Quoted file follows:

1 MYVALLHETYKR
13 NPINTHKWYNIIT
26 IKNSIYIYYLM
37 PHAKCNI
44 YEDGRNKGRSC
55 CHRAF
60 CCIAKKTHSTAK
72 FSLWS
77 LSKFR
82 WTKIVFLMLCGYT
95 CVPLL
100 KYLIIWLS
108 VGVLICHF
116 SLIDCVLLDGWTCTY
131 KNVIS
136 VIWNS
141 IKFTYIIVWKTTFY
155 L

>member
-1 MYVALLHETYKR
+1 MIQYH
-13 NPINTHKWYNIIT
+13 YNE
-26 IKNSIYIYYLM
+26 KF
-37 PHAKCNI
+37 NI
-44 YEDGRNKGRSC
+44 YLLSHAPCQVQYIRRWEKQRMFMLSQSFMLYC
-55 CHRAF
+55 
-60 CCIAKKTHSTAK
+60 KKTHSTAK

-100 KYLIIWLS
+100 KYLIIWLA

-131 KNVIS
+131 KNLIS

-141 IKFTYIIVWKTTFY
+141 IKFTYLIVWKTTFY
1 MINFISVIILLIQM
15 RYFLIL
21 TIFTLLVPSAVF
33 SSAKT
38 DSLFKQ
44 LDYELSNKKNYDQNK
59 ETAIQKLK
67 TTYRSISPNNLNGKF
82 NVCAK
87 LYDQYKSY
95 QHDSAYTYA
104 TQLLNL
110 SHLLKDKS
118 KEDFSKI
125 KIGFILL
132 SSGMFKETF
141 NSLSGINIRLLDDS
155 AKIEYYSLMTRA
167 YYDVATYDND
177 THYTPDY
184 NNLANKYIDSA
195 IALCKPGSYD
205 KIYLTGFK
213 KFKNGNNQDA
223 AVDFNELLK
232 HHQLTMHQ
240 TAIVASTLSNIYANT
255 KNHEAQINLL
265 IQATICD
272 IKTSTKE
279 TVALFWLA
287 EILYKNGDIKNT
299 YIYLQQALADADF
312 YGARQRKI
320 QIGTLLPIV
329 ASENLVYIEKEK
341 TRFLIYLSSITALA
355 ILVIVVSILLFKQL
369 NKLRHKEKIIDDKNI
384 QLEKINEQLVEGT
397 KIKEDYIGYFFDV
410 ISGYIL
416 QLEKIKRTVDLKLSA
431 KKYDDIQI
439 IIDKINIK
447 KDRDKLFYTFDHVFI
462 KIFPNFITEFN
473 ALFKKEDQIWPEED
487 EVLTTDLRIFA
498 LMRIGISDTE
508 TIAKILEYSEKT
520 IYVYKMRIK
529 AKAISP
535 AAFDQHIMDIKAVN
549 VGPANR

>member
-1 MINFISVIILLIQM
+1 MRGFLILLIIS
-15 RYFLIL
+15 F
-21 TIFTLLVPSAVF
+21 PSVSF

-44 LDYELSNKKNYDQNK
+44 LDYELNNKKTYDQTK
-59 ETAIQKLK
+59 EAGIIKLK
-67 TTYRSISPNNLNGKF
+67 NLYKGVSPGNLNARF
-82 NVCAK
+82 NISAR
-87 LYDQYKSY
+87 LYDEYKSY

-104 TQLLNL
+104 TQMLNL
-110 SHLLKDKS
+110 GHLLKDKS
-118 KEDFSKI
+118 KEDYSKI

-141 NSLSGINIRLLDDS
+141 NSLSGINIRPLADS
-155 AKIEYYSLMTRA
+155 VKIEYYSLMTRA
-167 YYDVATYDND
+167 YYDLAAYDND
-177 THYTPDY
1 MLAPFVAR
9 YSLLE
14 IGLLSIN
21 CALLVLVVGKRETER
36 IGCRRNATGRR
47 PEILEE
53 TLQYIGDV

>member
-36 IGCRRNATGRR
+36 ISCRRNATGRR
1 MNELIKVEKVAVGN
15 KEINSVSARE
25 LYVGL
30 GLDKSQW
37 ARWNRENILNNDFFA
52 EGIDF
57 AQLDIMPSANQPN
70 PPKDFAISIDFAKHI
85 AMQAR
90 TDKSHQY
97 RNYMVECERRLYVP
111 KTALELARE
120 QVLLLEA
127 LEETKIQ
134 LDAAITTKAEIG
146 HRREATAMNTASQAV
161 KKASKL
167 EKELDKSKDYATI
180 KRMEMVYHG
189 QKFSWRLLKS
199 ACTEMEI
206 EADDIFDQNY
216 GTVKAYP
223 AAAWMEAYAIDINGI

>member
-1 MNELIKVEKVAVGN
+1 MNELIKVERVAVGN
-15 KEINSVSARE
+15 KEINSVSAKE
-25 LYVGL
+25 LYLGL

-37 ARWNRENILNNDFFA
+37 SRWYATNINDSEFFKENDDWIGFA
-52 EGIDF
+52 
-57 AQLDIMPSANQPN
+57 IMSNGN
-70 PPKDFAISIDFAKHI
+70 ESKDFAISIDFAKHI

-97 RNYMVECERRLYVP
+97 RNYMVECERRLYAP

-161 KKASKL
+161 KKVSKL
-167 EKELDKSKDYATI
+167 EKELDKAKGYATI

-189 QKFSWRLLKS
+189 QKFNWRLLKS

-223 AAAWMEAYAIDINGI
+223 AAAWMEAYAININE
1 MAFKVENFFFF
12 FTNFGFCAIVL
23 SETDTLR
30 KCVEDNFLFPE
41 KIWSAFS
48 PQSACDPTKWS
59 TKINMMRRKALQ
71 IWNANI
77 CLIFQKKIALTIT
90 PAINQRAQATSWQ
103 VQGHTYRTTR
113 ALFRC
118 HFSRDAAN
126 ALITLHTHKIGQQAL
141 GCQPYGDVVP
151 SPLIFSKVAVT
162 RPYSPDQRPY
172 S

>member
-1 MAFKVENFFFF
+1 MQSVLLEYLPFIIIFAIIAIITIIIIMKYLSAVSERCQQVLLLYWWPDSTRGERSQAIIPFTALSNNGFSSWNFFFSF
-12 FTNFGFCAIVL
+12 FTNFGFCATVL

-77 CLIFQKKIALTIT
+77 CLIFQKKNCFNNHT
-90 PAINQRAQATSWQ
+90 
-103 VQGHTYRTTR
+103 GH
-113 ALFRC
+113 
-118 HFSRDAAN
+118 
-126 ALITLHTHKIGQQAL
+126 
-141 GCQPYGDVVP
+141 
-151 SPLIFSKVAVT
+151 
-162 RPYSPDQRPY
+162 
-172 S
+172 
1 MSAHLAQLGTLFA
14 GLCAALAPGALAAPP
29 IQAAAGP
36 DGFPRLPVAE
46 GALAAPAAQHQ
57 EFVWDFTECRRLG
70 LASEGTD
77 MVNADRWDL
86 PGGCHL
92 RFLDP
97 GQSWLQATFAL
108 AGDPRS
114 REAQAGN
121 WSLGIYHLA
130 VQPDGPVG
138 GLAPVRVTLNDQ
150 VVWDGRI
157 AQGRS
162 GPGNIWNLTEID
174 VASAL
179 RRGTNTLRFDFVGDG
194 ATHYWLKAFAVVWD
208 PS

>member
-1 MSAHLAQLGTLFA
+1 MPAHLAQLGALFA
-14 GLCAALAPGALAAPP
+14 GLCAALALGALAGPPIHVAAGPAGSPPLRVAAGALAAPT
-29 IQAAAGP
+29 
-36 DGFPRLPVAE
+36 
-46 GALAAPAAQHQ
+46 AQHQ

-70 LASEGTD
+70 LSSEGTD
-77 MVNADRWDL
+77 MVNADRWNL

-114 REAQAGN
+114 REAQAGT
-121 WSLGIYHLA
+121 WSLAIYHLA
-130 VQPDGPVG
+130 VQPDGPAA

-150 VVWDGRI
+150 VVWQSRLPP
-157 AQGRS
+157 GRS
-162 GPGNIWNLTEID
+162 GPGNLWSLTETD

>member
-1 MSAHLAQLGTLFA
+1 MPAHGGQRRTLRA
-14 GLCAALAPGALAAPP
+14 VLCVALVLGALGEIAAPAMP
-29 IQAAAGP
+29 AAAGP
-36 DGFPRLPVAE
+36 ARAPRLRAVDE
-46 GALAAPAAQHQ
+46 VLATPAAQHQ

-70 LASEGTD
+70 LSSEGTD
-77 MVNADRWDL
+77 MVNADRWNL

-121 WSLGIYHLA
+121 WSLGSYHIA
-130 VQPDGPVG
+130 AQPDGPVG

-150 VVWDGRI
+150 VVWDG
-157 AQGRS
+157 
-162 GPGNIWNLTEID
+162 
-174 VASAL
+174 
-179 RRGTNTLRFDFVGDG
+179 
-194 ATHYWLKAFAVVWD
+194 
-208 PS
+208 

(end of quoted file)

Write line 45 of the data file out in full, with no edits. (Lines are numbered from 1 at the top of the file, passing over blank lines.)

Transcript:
44 LDYELSNKKNYDQNK